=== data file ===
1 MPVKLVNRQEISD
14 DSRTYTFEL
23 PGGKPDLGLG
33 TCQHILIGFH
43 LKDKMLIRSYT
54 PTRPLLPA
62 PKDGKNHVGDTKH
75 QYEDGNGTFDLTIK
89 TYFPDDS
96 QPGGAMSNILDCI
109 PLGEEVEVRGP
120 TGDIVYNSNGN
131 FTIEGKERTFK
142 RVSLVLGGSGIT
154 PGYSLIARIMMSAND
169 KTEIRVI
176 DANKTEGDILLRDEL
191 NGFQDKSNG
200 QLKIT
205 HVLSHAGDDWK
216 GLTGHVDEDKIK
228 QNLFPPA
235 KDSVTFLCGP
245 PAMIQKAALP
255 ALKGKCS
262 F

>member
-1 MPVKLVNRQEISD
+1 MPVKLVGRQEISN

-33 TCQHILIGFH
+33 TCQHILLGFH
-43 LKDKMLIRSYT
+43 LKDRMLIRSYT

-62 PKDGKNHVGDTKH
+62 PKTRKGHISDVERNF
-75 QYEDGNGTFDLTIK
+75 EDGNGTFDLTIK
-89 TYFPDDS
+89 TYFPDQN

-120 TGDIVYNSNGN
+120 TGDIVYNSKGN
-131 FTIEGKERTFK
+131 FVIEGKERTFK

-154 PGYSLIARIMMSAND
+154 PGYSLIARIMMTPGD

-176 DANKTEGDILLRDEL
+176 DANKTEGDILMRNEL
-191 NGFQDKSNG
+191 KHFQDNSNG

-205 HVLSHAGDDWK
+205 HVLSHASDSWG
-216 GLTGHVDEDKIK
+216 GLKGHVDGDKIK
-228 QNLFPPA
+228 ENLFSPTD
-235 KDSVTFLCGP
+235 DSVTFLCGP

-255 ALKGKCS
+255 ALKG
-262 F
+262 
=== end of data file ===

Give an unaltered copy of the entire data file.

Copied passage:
1 MPVKLVNRQEISD
14 DSRTYTFEL
23 PGGKPDLGLG
33 TCQHILIGFH
43 LKDKMLIRSYT
54 PTRPLLPA
62 PKDGKNHVGDTKH
75 QYEDGNGTFDLTIK
89 TYFPDDS
96 QPGGAMSNILDCI
109 PLGEEVEVRGP
120 TGDIVYNSNGN
131 FTIEGKERTFK
142 RVSLVLGGSGIT
154 PGYSLIARIMMSAND
169 KTEIRVI
176 DANKTEGDILLRDEL
191 NGFQDKSNG
200 QLKIT
205 HVLSHAGDDWK
216 GLTGHVDEDKIK
228 QNLFPPA
235 KDSVTFLCGP
245 PAMIQKAALP
255 ALKGKCS
262 F

>member
-1 MPVKLVNRQEISD
+1 MPVKLVGRQEISN

-33 TCQHILIGFH
+33 TCQHILLGFH
-43 LKDKMLIRSYT
+43 LKDRMLIRSYT

-62 PKDGKNHVGDTKH
+62 PKTRKGHISDVERNF
-75 QYEDGNGTFDLTIK
+75 EDGNGTFDLTIK
-89 TYFPDDS
+89 TYFPDQN

-120 TGDIVYNSNGN
+120 TGDIVYNSKGN
-131 FTIEGKERTFK
+131 FVIEGKERTFK

-154 PGYSLIARIMMSAND
+154 PGYSLIARIMMTPGD

-176 DANKTEGDILLRDEL
+176 DANKTEGDILMRNEL
-191 NGFQDKSNG
+191 KHFQDNSNG

-205 HVLSHAGDDWK
+205 HVLSHASDSWG
-216 GLTGHVDEDKIK
+216 GLKGHVDGDKIK
-228 QNLFPPA
+228 ENLFSPTD
-235 KDSVTFLCGP
+235 DSVTFLCGP

-255 ALKGKCS
+255 ALKG
-262 F
+262 